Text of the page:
Market Insights – December 10th, 2018

Our experts share their market views with you.

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Essentials

US economic activity remained robust in November. The ISM Manufacturing and Services Indexes were both up versus October and exceeded economists’ expectations. They remain at record levels, which rules out the possibility of a recession in the USA over the next 12 months.

Opec and Russia agreed to cut oil production by 1.2 million barrels a day by January in order to bring supply in line with demand. This should stabilise oil prices in the short term. But we will wait for US inventories to decline before adopting a more constructive stance on this commodity.

Japan’s Q3 GDP has been revised down, with a worse-than-expected quarter-on-quarter contraction of 0.6%. This slide was in part driven by a series of natural disasters – including typhoons and an earthquake – although recent economic indicators already point to an uptick in growth in Q4.

Christmas support?

Investors are still in the doldrums – 2018 looks set to be one of the toughest years when it comes to asset allocation, since most financial assets are in negative territory. Long-term European sovereigns are the only saving grace. Lower-quality bonds have underperformed considerably and lost ground over the year. The same is true of emerging-market debt, gold, most commodities and real-estate funds. Not to mention the stock markets, many of which are well in the red. There was a recent surge in optimism, sparked by the Fed’s more moderate tone and the postponing of the next round of import tariffs, but it didn’t last long. The arrest of the CFO of a Chinese telecoms giant served as a reminder that the hatchet has  not been buried in the trade war between the world’s two economic superpowers. For a long time, Wall Street managed to hold off the bear that devoured other global stock markets. But since early autumn, the US stock market has fallen prey to uncertainty and experienced heightened volatility. Last week, for instance, it lost more than 4%, wiping out the previous week’s gains. Yet most indicators point to robust economic growth in the USA. Despite the stock market’s recent disappointments, economic agents remain very confident – consumers, in particular, haven’t been this optimistic about the future for more than 20 years. This confidence is supported by a very buoyant labour market. Although the figure was slightly below expectations, more than 150,000 new jobs were created in the USA in November, continuing the up-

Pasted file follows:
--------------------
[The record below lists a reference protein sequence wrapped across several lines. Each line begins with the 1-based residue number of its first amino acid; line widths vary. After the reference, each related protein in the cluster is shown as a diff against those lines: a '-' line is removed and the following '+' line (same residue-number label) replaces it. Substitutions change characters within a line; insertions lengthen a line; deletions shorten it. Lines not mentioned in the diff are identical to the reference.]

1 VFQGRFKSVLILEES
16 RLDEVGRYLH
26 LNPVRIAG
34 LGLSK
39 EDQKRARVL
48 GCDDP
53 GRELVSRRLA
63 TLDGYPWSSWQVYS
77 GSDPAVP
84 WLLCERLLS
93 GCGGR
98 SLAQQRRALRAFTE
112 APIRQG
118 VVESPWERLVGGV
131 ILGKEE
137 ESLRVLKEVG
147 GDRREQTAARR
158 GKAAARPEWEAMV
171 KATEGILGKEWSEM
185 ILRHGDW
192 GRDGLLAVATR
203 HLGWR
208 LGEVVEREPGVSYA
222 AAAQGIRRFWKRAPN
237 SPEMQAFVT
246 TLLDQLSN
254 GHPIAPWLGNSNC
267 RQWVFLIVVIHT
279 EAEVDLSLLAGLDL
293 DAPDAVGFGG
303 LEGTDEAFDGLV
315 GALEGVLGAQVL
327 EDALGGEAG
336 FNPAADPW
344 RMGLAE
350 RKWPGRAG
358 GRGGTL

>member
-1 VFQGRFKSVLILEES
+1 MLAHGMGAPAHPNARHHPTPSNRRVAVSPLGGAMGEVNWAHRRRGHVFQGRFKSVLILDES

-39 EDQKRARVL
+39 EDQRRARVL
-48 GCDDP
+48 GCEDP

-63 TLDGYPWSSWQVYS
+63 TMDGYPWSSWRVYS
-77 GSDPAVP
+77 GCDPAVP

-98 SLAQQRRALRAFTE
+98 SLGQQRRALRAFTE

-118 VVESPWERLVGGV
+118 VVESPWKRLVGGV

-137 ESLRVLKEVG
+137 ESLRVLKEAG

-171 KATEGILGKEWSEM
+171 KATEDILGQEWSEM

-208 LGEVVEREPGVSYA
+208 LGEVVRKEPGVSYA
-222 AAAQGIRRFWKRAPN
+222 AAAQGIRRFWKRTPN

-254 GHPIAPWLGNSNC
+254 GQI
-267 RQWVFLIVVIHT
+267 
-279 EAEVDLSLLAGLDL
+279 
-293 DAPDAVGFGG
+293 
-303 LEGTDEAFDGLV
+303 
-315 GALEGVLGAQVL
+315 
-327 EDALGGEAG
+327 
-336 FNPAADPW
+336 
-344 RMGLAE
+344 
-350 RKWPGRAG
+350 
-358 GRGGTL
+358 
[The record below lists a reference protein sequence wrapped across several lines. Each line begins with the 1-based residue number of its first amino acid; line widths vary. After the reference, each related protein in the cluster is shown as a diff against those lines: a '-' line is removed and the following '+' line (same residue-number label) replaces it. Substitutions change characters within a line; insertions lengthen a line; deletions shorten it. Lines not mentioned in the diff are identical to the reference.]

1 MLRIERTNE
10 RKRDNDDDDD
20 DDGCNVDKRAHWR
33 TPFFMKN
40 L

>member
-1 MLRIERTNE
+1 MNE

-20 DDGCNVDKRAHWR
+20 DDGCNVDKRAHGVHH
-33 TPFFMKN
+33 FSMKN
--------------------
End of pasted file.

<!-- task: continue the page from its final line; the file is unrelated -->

trend that has lasted since 2010. And while the rise in hourly wages remains moderate (3.1% year over year), it is still helping to boost consumer confidence, especially since households have seen their gasoline spending drop considerably as oil prices plunge. These indicators should stop the downward spiral on Wall Street and help to lift investor confidence up from rock bottom. If recent S&P 500 support levels are confirmed (2,600 in October and 2,530 in February), it would be a first step towards narrowing the huge gap between strong US economic data and the disappointing performance recorded by Wall Street and other global stock markets.

Europe: Is an end-of-year rally still possible?

After the Greek crisis, the migrant crisis and the Brexit vote, it would be no exaggeration to say that Europe has had its fair share of tough times. But over the last few months, political uncertainties have returned in Italy, the UK and, most recently, France and Germany. Angela Merkel, who has shown great political leadership in Europe and internationally, announced that she won’t seek a fifth term in office. On the European front, she was supposed to hand things over to Emmanuel Macron. But he, too, is in a sticky position – his approval ratings have plummeted since he brought in unpopular reforms in an attempt to revive France’s sluggish economy. While companies are doing well in the current climate, French consumers have seen their purchasing power diminish. What’s more, social inequalities have become too marked and are undermining the country’s political and social stability.  The “yellow vest” protests clearly demonstrate just what dire straits France is in. It is therefore still extremely difficult – if not impossible – for the country to begin tackling its excessive public spending.

These developments have led to massive fund outflows in Europe this year. Sentiment is so bearish that we think a relief rally may still be possible.

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